Game Over Online ~ NBA 2K7

GameOver Game Reviews - NBA 2K7 (c) 2K Sports, Reviewed by - Dan Nielson

Game & Publisher NBA 2K7 (c) 2K Sports
System Requirements Xbox 360
Overall Rating 86%
Date Published Thursday, December 21st, 2006 at 07:04 PM

Divider Left By: Dan Nielson Divider Right

2K Sports and Visual Concepts have done a remarkable job keeping the NBA 2K series going over the years. They have continued to put out quality basketball sims, and in the last several years, the 2K series has replaced the NBA Live series as the game of choice for basketball fans. The series has not changed all that much over the years. The core gameplay has stayed the same, the presentation, although rebuffed to stay current, has been consistent, and the realism that is the staple of the series has never faltered. But why change? NBA 2K7, apart from graphical improvements and other tweaks here and there, uses the same formula it has been using for years. And that, my friends, is a good thing.

Don’t buy 2K7 expecting a revolutionary, changed basketball game. You’ll be disappointed. Again, it’s not a whole lot different than the games you’ve played in the past. The controls, gameplay, and game modes are mostly untouched. However, there are a handful of improvements that easily make this game worth the new price tag for the year.

The most noticeable enhancement is in the artificial intelligence. The computer controlled, players, especially on defense, are far smarter than you’ve seen in any basketball game to date. This, in turn, makes the game more difficult in a sense, thus making it far more realistic. Gone are the days of penetrating and dunking at will. Gone are the days of getting into the lane whenever you want to make an easy behind the back pass for a layup. If you do get by your man, the D will collapse and force you to give it up. Players will be in helpside position to back up their teammates. This intelligence translates to offense as well. Teams will actually run and execute plays. This is something that’s not been accomplished before, but in this game you’ll see sets being run. No joke. You can do it too, and you’ll be running pick and rolls, post plays, and give and goes before you know it. All this said, winning now depends on smart play-calling, quick ball movement, and good shot selection.

There are still plenty of moves on offense to keep you entertained, however. Back for another year is the isomotion control. This is executed by holding the right trigger and juking with the left analog stick. You’ll be able to crossover, spin, go behind the back, and more. It takes practice, but it is possible to use it effectively to beat defenders. There is also the hop-step button, which can be used to step back, spin, or lower the shoulder into defenders to create space for a shot. Also back is the shot stick, which is very useful around the basket for acrobatic layups. If you flick the shot stick to the right, you’ll lay it in with the right hand to avoid a shot blocker. This, like the isomotion control, takes some getting used to, but once you do, it will be very effective.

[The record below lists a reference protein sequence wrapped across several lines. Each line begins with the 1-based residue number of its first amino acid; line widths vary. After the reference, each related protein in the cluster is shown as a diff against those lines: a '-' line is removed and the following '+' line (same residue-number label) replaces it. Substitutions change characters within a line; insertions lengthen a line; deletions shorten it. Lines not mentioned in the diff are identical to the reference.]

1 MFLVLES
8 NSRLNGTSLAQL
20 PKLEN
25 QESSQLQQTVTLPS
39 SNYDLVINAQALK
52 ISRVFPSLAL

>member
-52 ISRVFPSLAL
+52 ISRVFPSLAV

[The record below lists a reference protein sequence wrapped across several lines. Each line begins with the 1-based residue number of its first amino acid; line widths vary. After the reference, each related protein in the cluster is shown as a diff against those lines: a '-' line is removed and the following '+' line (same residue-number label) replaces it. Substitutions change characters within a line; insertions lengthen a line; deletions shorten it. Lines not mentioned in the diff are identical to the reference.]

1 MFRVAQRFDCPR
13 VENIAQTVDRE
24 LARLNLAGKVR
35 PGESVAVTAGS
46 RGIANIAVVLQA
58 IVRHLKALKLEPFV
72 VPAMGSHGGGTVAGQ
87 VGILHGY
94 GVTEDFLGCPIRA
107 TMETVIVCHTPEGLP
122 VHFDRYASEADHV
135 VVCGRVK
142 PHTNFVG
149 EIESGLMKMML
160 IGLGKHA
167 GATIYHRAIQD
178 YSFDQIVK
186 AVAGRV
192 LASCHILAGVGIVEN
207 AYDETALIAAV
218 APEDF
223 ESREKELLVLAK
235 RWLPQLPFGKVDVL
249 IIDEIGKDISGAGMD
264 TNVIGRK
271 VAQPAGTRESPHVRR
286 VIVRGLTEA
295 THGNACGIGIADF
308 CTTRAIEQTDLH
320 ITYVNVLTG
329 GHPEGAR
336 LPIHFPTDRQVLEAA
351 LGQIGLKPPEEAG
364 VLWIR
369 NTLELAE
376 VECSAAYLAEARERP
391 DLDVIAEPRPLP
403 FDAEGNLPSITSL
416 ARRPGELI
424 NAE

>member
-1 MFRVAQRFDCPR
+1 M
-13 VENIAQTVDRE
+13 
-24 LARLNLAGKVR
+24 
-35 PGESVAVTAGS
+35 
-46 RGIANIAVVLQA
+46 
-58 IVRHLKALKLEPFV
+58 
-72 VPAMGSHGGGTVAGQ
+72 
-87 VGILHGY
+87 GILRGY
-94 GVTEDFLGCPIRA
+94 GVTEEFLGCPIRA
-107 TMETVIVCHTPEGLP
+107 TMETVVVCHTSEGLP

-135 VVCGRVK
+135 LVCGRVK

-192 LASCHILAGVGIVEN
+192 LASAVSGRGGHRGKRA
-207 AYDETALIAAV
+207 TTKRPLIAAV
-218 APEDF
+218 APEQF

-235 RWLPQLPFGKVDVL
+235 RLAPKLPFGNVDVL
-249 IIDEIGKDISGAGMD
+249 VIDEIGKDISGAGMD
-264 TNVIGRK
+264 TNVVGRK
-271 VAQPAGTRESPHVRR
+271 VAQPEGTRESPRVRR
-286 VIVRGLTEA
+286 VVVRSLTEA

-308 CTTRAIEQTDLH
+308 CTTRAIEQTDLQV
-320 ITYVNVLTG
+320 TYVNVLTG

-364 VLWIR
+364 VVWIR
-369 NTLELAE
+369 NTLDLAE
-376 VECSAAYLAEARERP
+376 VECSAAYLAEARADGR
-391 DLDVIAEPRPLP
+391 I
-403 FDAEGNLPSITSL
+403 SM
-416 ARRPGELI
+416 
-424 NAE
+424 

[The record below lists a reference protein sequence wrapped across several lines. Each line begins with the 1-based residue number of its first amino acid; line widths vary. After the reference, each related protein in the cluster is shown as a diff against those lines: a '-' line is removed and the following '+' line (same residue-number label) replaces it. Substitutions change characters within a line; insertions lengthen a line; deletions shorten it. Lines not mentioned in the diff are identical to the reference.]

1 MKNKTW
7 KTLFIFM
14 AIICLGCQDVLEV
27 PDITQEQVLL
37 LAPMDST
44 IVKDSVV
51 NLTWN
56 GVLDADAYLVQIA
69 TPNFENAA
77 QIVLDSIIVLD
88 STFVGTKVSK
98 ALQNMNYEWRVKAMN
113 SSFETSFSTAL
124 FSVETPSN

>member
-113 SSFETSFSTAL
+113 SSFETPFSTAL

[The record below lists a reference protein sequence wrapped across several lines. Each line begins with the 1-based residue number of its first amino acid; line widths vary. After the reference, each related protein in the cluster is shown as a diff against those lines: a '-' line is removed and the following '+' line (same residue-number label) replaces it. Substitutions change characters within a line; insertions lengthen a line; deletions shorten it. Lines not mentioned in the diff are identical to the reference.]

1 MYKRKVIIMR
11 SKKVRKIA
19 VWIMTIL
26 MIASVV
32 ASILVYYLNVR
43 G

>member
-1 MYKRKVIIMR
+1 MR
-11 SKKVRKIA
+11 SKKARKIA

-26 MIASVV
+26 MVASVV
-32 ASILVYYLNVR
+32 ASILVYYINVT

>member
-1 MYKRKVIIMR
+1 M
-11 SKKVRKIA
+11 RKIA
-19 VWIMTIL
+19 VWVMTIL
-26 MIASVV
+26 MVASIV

The controls contribute to the gameplay on the defensive side of the ball as well. Using the right analog stick, you can now simply flick the stick in the direction of the ball to make an attempt at a steal, often intercepting the ball or deflecting it away. It’s very intuitive, and contains an excellent risk vs. reward aspect. Once you get the hang of the steal mechanic, you’ll be picking off passes everywhere, and it’s very rewarding.

As far as game modes and features are concerned, this game can’t be beat. Of course there’s the standard quick-play, tournament, and practice options, but also returning is Association mode, and it’s deeper than ever. Scouting will play a big role this year, including pre-draft drills and activities so you can best choose which prize rookie to go after. You can hire and fire, organize practices, and do pretty much anything a general manager would do. 24/7 mode is also back, and this year it even contains a mini-story in it, of how you will work your way up in the rankings, and earn enough respect from pros around the country to get you to the big street showdown. It’s very engaging—even more-so than last year’s version. All in all, you won’t run out of things to do anytime soon.

The presentation is, in my opinion, the highlight of this game, and of this series. The menu presentation is out of this world, the halftime shows are awesome, and the number of visual options you can change are impressive. The main eye-candy in this game, however, is the signature jumpers. Kobe’s jusmpshot will look like Kobe. T-Mac’s leg raise looks like, well, T-Mac’s leg raise. You get the picture. It may not sound like much, but it really is cool to see. The visuals are very next-gen. It doesn’t look all that much different from last year, but they are still very satisfactory. The player models are excellent, and the animations all flow very smoothly. The framerate is smooth, and that is a huge factor in making this game look great.

NBA 2K7 is the basketball game of choice for 2007. The core gameplay is still here, which is a good thing, and hasn’t changed, save a few small enhancements. It looks great, sounds great, and plays great, and you can’t ask for much more than that. 2K7 Sports continues to impress, and this game is an easy recommend for basketball fans.


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